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Lifestyle & Human Interest

Man Fights Off 13-Foot-Long Gator To Save Dog: 'I'd Fight Tooth and Nail for Him'

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Most stories that start off with “Florida Man” do not end well. It’s basically a trope, at this point, that any tale beginning with those two fateful words is going to highlight the insanity of humanity.

But not this story, because this Florida Man is a hero.

Trent Tweddale, a former Army staff sergeant from Pasco County, Florida, lives on a farm with his family and animals. Loki is the family’s 6-year-old rescue dog, and he especially adores Connor, the couple’s baby.

Loki was tagging along on a walk with Trent on June 8, dipping his paws in a river, when the calm was shattered by a nearly 13-foot alligator.

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The huge reptile dragged Loki into the water by the leg — but Trent wasn’t about to let his pup go without a fight.

“I grabbed the dog’s collar to try to pull him back and I ended up in a tug of war match with this gator and the gator was not letting go,” he told WFLA-TV. “So I let go of the collar and I got about knee-deep into the water and started pounding on the gator’s head until he eventually let go.”

Though it was a miracle that the gator let go and backed off, Loki was in sad shape.

“When I pulled him back up, the bones were out and it looks like the arm was just hanging by a shred,” Trent explained.

His wife, Kristina, posted on Facebook about what it was like to hear her husband come into the yard screaming with their dog bleeding in his arms.

“I’m forever grateful to Trent Tweddale for somehow rescuing my very best friend, Loki, from the mouth of the massive hell beast that found it’s way into our river on Monday,” she wrote.

“I’ll never forget running outside to his screams, holding Loki’s shredded, broken leg together to stop the bleeding, and trying to keep him calm while Trent drove to the vet. I thought for sure Loki would die in my arms before we made it there.”

The pup, despite his injuries, still had his Good Boy manners on display, forgetting his own wounds when baby Connor cried in the car.

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“Even in his most painful moments, Loki was still being best boy,” Kristina continued. “Loki always comes running when Connor cries in the house. When Connor cried at an extra long red light on the way to the emergency vet, I had to lay across Loki to restrain him from jostling his shattered limb, because he still wanted to help out his baby brother.”

The dog started to go into shock as they drove, and it was anyone’s guess whether or not he’d pull through.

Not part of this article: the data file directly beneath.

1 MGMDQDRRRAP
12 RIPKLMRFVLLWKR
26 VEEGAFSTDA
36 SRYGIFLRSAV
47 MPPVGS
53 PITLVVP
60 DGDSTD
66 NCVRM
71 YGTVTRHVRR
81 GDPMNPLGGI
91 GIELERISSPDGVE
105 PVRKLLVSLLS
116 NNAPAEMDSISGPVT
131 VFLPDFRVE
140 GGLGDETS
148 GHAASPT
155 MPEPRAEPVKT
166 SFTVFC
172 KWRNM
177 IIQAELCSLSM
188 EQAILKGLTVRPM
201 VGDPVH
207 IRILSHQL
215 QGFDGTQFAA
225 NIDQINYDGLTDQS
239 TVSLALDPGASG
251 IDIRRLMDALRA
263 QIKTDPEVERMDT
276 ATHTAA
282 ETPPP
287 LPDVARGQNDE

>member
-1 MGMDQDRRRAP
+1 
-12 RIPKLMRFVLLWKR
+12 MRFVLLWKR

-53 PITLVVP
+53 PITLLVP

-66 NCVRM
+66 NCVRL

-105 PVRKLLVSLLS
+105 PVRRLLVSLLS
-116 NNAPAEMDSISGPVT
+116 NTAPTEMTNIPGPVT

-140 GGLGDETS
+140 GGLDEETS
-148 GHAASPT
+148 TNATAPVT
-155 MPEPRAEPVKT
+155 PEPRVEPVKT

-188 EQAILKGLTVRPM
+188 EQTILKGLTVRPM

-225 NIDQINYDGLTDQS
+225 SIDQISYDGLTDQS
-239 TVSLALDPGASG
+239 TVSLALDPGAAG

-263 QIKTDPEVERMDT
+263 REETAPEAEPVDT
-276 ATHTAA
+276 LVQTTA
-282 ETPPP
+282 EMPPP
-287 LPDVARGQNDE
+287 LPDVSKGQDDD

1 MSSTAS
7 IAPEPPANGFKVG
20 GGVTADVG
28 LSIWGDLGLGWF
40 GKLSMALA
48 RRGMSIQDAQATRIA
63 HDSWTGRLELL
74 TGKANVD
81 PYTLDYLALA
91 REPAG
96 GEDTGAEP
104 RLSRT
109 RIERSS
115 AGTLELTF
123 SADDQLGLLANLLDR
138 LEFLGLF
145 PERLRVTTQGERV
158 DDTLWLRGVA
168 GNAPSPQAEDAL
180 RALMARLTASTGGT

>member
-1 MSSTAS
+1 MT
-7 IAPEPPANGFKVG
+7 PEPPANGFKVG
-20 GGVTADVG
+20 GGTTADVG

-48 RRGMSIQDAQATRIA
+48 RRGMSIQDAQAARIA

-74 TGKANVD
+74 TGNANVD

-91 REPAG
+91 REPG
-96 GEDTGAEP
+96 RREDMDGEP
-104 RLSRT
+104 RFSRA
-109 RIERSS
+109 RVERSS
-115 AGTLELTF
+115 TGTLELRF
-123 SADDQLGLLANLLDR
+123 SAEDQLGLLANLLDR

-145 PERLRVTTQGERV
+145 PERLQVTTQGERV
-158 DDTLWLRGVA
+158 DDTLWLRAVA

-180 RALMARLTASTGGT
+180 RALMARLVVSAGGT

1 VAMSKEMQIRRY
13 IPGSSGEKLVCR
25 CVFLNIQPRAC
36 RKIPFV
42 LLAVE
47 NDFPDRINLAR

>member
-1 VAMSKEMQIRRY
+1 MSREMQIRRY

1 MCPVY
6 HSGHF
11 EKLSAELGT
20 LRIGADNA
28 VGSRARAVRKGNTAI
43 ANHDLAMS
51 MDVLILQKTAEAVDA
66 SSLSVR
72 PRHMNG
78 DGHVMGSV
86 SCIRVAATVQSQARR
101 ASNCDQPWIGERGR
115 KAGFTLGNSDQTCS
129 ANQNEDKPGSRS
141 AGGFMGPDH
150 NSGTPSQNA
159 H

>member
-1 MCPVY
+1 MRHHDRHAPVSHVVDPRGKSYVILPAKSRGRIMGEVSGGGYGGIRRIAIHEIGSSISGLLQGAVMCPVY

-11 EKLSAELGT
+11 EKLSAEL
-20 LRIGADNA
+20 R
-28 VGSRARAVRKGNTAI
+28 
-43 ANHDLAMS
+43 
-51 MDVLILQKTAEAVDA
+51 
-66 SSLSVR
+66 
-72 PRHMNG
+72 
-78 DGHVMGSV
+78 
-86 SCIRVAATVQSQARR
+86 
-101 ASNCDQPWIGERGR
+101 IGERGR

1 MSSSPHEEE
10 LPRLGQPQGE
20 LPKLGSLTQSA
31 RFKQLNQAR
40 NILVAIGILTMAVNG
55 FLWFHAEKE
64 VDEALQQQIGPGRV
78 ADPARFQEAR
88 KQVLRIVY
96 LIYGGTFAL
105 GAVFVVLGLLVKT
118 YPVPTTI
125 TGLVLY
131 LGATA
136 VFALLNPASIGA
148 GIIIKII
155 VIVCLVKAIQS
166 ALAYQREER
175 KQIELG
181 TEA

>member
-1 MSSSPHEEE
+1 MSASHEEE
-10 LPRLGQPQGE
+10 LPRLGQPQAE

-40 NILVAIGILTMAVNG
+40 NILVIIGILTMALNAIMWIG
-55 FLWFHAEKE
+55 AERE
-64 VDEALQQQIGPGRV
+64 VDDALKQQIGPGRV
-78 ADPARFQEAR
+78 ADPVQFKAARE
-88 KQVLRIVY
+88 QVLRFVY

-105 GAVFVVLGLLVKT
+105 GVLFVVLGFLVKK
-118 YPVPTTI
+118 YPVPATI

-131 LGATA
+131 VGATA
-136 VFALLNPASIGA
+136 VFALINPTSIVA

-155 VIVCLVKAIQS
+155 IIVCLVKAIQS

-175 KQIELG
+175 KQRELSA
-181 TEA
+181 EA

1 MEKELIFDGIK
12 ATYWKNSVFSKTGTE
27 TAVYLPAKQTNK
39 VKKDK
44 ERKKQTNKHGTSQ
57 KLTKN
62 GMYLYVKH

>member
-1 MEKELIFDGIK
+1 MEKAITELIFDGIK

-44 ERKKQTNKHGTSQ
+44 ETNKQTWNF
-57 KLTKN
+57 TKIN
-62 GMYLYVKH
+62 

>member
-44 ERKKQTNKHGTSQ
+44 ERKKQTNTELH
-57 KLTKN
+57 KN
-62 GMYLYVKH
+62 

“I just kept telling him how much we love him and tried to keep him as calm and comfortable as possible,” Kristina wrote. “When the vet took him in the building we weren’t sure we’d ever see him again.”

Thankfully, the pup lived, and thanks to metal plates and screws, he has his leg back — though only time will tell if he’ll get back the full use of his paw.

“A gargantuan gator can crush his leg but not his spirit, he’s already wagging his tail like crazy and trying to follow us around the house,” Kristina continued.

And now that 13-foot water beast has a determined former staff sergeant on its tail. A trapper was called out, a trap was set, and now they wait to see if they can catch the dangerous animal.

“We haven’t had any luck yet,” Trent said. “We love our dog a lot and I’d fight tooth and nail for him.”

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Amanda holds an MA in Rhetoric and TESOL from Cal Poly Pomona. After teaching composition and logic for several years, she's strayed into writing full-time and especially enjoys animal-related topics.
As of January 2019, Amanda has written over 1,000 stories for The Western Journal but doesn't really know how. Graduating from California State Polytechnic University with a MA in Rhetoric/Composition and TESOL, she wrote her thesis about metacognitive development and the skill transfer between reading and writing in freshman students.
She has a slew of interests that keep her busy, including trying out new recipes, enjoying nature, discussing ridiculous topics, reading, drawing, people watching, developing curriculum, and writing bios. Sometimes she has red hair, sometimes she has brown hair, sometimes she's had teal hair.
With a book on productive communication strategies in the works, Amanda is also writing and illustrating some children's books with her husband, Edward.
Austin, Texas
Languages Spoken
English und ein bißchen Deutsch
Topics of Expertise
Faith, Animals, Cooking